How to be an IT social media star

Savvy IT leaders are using social media to better communicate with peers, employees and customers. You can too.

By Logan Kugler, Computerworld |  IT Management, social media

Social media outlets like Facebook, LinkedIn, Twitter and blog networks give IT executives invaluable
opportunities to network, improve company operations, learn from other thought leaders and become thought leaders
themselves.

But the transparent, real-time nature of social media can be daunting. New channels seem to crop up every other
week, and real PR disasters can result from the wrong kind of exposure. Even the savviest social media users are
still charting their course in these exceptionally muddied waters.

How's an IT leader to cope? The sad fact is: many aren't. According to a survey released this year by harmon.ie, a company that provides social
software, only 10% of Fortune 250 CIOs are actually using social media themselves. A game-changing technology that
is increasingly the communication norm for the masses is being delegated to junior staffers or ignored outright by
the executives who drive tomorrow's IT ideas.

However, IT execs may be wising up to the importance of social media engagement. "I think [executive social
media adoption] is steadily increasing," says Jeffrey Mann, VP for collaboration and social software at Gartner.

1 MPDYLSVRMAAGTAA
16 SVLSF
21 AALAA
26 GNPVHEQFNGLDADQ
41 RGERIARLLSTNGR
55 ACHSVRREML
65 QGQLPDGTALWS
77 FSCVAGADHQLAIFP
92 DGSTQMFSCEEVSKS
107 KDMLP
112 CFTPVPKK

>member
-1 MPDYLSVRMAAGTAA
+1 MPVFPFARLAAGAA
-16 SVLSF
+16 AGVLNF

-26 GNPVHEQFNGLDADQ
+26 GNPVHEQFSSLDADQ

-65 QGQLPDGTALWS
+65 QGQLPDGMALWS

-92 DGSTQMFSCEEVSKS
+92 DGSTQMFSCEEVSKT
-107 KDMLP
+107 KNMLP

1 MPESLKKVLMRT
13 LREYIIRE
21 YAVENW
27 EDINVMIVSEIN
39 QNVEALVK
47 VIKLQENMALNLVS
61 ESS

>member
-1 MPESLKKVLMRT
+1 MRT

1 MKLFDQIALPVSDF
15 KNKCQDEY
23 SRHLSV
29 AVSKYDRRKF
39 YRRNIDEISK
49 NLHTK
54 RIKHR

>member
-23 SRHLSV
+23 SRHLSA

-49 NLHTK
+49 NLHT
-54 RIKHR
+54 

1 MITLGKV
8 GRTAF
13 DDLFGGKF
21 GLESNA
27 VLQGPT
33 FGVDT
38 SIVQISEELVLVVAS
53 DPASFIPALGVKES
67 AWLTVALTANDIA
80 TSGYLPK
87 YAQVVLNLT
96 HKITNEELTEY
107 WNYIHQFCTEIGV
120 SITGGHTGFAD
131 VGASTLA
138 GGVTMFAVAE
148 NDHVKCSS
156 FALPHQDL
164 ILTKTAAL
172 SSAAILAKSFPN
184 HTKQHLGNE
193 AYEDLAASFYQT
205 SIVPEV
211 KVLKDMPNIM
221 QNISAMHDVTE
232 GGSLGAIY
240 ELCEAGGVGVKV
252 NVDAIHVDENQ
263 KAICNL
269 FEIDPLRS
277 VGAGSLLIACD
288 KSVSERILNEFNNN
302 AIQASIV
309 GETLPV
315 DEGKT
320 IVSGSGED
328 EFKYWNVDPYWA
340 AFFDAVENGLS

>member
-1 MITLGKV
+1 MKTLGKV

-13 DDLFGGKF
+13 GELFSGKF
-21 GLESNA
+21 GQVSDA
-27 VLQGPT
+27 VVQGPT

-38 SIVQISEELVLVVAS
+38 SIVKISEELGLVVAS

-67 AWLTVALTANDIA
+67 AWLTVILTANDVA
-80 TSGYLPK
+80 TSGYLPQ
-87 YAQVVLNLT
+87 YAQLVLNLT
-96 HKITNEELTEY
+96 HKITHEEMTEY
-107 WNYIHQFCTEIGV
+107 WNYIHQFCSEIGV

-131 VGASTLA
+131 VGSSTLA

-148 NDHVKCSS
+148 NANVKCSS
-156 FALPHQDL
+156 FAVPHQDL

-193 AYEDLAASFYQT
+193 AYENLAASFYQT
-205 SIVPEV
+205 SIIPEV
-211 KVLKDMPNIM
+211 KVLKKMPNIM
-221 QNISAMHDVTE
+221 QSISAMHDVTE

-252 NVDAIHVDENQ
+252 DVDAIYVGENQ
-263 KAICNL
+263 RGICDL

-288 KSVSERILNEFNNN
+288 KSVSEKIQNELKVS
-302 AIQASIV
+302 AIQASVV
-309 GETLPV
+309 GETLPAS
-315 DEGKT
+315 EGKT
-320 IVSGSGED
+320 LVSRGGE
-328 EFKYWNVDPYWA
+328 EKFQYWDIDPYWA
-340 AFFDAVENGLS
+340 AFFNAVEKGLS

"It's gone from 'What is this about?' or 'What does this have to do with us?' to 'How can we use it to drive
innovation or break down barriers within our organization?'"

Computerworld set out to answer those questions for IT professionals looking to adopt or broaden a social media
presence. Forget learning about hashtags or how to toggle your privacy settings; these are real strategies social
IT leaders use every day to engage with customers, connect with industry leaders, manage internal operations and
improve the company bottom line.

In short, these tips can help you go from IT executive to IT social media star.

Tap into the social information network

"When you jump in [to social media], you really need to have a clear definition of why you're jumping in," says
Mike Capone, corporate vice president and CIO at Automatic Data Processing.
"Otherwise it just becomes another channel of things coming at you."


Originally published on Computerworld |  Click here to read the original story.
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